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Author Notes:

Baowei Fei bfei@emory.edu; http://www.fei-lab.org.

Subjects:

Research Funding:

This research was supported in part by the U.S. National Institutes of Health (NIH) grants (CA176684, CA156775, and CA204254).

The work was also supported in part by the Georgia Research Alliance (GRA) Distinguished Cancer Scientist Award to BF.

Keywords:

  • Science & Technology
  • Life Sciences & Biomedicine
  • Cardiac & Cardiovascular Systems
  • Cardiovascular System & Cardiology
  • Heart failure
  • Cardiac fiber
  • Myofiber
  • Medical imaging
  • Magnetic resonance imaging (MRI)
  • MR diffusion tensor imaging
  • Ultrasound imaging
  • CORONARY-ARTERY-DISEASE
  • DIFFUSION TENSOR MRI
  • POSITRON-EMISSION-TOMOGRAPHY
  • CANINE LEFT-VENTRICLE
  • CHEST-X-RAY
  • MAGNETIC-RESONANCE
  • MYOCARDIAL-INFARCTION
  • COMPUTED-TOMOGRAPHY
  • ULTRASOUND IMAGES
  • HISTOLOGICAL VALIDATION

Imaging technologies for cardiac fiber and heart failure: a review

Tools:

Journal Title:

Heart Failure Reviews

Volume:

Volume 23, Number 2

Publisher:

, Pages 273-289

Type of Work:

Article | Post-print: After Peer Review

Abstract:

There has been an increasing interest in studying cardiac fibers in order to improve the current knowledge regarding the mechanical and physiological properties of the heart during heart failure (HF), particularly early HF. Having a thorough understanding of the changes in cardiac fiber orientation may provide new insight into the mechanisms behind the progression of left ventricular (LV) remodeling and HF. We conducted a systematic review on various technologies for imaging cardiac fibers and its link to HF. This review covers literature reports from 1900 to 2017. PubMed and Google Scholar databases were searched using the keywords “cardiac fiber” and “heart failure” or “myofiber” and “heart failure.” This review highlights imaging methodologies, including magnetic resonance diffusion tensor imaging (MR-DTI), ultrasound, and other imaging technologies as well as their potential applications in basic and translational research on the development and progression of HF. MR-DTI and ultrasound have been most useful and significant in evaluating cardiac fibers and HF. New imaging technologies that have the ability to measure cardiac fiber orientations and identify structural and functional information of the heart will advance basic research and clinical diagnoses of HF.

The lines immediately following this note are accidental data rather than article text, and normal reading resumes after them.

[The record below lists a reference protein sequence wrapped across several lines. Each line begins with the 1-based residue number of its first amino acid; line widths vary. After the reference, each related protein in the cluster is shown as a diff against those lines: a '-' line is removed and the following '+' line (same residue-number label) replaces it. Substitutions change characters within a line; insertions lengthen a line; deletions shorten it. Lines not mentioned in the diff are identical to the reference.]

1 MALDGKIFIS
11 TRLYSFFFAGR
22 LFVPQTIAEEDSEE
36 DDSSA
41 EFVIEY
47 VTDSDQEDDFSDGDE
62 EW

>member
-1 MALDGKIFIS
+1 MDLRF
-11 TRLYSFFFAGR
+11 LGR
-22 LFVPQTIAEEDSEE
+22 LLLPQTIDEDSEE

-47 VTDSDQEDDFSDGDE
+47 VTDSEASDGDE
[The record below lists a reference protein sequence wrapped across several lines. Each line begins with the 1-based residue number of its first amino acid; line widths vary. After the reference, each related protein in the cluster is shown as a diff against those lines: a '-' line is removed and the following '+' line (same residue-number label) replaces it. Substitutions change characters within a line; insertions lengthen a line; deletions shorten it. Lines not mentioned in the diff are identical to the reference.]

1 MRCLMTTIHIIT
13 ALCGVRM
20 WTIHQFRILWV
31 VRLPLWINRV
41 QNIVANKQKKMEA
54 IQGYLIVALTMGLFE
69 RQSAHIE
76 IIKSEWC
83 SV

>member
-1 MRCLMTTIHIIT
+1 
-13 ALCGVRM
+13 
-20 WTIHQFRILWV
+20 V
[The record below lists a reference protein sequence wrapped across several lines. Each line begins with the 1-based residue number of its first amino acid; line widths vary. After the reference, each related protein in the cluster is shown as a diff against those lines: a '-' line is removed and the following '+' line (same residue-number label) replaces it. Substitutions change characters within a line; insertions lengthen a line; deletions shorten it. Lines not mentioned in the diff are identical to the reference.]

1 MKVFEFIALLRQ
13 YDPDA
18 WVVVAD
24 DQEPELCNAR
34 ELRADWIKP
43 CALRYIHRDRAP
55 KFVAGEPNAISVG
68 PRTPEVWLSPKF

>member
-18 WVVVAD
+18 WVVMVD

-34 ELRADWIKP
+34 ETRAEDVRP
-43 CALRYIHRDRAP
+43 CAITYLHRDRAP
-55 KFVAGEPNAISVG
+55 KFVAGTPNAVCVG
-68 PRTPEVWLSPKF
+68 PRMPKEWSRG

Copyright information:

© 2018, Springer Science+Business Media, LLC, part of Springer Nature.

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